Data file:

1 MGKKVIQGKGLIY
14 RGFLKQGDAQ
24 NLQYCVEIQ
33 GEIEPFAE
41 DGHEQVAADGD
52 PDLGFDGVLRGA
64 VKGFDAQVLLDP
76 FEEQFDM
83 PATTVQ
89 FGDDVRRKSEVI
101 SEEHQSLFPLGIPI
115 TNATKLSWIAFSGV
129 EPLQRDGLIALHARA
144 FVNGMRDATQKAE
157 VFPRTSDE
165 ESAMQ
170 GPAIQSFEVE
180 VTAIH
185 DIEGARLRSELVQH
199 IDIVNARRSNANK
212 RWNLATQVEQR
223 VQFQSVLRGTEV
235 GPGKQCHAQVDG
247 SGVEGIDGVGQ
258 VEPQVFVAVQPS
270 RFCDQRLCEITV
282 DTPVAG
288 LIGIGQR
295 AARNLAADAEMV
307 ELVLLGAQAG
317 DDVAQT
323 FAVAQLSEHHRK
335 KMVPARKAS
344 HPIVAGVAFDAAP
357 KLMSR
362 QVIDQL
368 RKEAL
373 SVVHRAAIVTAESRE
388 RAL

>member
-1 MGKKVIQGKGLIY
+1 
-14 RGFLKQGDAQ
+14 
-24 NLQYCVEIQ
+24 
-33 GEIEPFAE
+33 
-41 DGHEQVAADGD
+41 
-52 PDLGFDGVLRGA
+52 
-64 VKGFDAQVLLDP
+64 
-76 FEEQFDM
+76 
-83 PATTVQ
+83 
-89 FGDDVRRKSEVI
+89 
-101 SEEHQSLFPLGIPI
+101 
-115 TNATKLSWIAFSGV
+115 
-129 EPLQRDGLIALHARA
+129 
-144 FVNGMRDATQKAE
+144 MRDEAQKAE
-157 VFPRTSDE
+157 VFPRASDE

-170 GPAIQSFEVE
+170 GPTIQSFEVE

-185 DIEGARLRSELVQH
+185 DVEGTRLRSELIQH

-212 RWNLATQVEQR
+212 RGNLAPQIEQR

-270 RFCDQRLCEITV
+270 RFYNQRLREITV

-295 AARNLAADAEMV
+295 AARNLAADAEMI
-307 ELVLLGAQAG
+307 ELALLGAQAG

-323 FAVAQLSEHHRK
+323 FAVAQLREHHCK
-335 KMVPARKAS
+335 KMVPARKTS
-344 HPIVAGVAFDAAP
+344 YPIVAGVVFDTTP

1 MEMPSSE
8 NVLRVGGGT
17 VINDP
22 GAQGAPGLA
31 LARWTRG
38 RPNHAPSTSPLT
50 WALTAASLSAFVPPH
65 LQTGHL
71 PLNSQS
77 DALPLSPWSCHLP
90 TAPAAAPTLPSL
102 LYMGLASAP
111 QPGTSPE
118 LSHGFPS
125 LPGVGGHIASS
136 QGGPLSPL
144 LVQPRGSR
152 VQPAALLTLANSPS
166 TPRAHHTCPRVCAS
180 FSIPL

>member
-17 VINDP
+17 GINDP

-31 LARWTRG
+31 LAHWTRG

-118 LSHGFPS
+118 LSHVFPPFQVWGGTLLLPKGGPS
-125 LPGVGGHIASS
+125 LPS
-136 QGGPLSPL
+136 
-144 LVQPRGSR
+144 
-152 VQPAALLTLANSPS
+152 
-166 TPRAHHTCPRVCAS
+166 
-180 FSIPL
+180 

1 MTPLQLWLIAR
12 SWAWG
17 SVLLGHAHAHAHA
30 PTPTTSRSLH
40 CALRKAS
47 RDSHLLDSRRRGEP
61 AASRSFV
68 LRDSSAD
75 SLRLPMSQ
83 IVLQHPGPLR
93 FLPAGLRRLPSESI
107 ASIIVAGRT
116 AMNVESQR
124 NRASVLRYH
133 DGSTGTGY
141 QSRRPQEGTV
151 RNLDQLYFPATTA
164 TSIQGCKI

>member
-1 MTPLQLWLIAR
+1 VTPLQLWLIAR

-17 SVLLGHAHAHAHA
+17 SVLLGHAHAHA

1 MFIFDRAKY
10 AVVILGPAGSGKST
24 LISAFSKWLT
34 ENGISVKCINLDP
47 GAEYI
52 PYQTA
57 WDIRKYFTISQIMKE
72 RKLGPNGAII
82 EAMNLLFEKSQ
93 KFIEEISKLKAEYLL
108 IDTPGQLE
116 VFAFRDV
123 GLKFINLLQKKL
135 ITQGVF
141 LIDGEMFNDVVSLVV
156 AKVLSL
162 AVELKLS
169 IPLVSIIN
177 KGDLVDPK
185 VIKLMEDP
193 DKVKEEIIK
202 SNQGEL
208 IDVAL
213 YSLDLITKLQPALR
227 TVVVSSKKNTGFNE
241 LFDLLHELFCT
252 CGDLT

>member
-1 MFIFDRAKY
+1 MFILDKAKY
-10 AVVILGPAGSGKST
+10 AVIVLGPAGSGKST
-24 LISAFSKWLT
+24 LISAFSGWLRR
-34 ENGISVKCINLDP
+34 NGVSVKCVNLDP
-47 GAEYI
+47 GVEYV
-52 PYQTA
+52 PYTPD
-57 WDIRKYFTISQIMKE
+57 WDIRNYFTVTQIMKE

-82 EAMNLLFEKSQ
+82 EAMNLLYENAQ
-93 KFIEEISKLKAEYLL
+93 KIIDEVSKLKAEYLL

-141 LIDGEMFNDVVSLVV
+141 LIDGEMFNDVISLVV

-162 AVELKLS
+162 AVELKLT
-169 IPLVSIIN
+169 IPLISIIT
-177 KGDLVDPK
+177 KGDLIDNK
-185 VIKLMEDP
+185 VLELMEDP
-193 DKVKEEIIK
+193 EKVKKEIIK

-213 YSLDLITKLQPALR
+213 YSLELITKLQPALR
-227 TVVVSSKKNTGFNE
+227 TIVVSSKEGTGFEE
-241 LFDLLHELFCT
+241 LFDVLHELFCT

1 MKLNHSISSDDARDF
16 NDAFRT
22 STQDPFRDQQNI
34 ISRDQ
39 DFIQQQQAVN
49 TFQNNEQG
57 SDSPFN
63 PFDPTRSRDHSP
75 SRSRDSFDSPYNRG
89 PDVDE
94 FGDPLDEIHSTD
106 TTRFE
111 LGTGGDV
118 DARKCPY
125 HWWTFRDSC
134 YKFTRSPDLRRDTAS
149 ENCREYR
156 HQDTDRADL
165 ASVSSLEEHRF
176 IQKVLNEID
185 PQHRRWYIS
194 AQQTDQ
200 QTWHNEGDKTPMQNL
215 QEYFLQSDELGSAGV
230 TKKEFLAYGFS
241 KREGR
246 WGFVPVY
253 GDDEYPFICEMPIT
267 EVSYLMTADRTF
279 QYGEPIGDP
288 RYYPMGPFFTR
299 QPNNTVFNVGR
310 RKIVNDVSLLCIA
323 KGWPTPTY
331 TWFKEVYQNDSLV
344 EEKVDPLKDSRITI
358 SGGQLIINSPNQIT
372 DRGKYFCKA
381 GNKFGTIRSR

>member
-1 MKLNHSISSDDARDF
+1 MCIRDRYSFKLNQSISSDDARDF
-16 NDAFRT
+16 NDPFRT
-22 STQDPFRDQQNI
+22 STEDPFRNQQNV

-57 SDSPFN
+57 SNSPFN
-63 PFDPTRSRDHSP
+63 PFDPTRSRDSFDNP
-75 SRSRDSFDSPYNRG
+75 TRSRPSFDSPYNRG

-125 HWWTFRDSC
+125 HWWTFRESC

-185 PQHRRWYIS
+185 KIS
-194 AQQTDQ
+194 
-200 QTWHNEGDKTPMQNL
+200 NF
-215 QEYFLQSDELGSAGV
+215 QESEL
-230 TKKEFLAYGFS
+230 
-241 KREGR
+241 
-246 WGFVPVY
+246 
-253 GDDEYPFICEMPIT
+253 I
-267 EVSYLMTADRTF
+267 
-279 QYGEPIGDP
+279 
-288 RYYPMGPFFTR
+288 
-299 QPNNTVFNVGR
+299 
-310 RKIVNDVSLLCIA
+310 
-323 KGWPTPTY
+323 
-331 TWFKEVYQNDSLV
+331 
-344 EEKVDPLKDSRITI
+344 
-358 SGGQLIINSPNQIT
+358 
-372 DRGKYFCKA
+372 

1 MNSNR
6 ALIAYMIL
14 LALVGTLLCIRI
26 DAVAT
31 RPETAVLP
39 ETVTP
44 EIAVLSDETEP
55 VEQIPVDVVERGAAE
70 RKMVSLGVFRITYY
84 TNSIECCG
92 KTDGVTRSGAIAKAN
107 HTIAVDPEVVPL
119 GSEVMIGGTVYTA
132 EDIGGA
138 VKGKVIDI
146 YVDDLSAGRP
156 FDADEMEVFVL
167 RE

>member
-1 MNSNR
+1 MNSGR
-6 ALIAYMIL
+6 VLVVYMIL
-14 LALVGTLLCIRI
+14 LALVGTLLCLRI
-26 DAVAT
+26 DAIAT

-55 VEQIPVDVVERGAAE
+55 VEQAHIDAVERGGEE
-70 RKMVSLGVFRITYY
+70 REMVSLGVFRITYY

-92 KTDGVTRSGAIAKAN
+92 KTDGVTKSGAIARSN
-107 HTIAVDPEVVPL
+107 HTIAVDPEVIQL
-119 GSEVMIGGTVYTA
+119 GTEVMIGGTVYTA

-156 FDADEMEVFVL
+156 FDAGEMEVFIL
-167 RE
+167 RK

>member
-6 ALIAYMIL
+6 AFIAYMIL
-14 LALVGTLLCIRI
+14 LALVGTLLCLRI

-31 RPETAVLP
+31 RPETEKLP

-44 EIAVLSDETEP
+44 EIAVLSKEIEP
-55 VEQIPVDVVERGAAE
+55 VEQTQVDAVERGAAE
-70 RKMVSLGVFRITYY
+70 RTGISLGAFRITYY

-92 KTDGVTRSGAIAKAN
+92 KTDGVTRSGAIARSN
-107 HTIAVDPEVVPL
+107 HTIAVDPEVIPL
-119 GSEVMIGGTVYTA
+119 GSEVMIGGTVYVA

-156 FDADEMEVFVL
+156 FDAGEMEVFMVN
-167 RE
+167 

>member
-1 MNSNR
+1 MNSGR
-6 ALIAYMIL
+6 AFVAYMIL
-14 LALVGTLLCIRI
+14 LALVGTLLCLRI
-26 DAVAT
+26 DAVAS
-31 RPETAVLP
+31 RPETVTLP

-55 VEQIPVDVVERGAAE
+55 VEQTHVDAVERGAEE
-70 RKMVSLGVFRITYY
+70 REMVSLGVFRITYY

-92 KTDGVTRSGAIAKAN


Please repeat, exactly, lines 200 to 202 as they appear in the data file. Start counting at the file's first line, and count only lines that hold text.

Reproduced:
+162 AVELKLT
-169 IPLVSIIN
+169 IPLISIIT